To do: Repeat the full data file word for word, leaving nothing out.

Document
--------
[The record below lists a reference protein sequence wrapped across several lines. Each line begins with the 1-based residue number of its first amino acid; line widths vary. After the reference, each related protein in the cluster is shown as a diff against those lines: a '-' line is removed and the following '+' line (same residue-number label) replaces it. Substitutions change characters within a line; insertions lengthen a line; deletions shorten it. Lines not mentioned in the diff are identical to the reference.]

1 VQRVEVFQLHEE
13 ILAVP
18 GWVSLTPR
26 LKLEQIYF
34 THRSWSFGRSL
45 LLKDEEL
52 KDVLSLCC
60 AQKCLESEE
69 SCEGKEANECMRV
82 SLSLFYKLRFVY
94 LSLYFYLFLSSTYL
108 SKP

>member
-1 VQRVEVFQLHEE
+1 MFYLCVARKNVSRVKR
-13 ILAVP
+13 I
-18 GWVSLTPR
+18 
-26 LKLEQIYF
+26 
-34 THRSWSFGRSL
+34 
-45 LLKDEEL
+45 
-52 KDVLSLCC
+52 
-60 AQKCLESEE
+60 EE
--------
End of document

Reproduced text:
[The record below lists a reference protein sequence wrapped across several lines. Each line begins with the 1-based residue number of its first amino acid; line widths vary. After the reference, each related protein in the cluster is shown as a diff against those lines: a '-' line is removed and the following '+' line (same residue-number label) replaces it. Substitutions change characters within a line; insertions lengthen a line; deletions shorten it. Lines not mentioned in the diff are identical to the reference.]

1 VQRVEVFQLHEE
13 ILAVP
18 GWVSLTPR
26 LKLEQIYF
34 THRSWSFGRSL
45 LLKDEEL
52 KDVLSLCC
60 AQKCLESEE
69 SCEGKEANECMRV
82 SLSLFYKLRFVY
94 LSLYFYLFLSSTYL
108 SKP

>member
-1 VQRVEVFQLHEE
+1 MFYLCVARKNVSRVKR
-13 ILAVP
+13 I
-18 GWVSLTPR
+18 
-26 LKLEQIYF
+26 
-34 THRSWSFGRSL
+34 
-45 LLKDEEL
+45 
-52 KDVLSLCC
+52 
-60 AQKCLESEE
+60 EE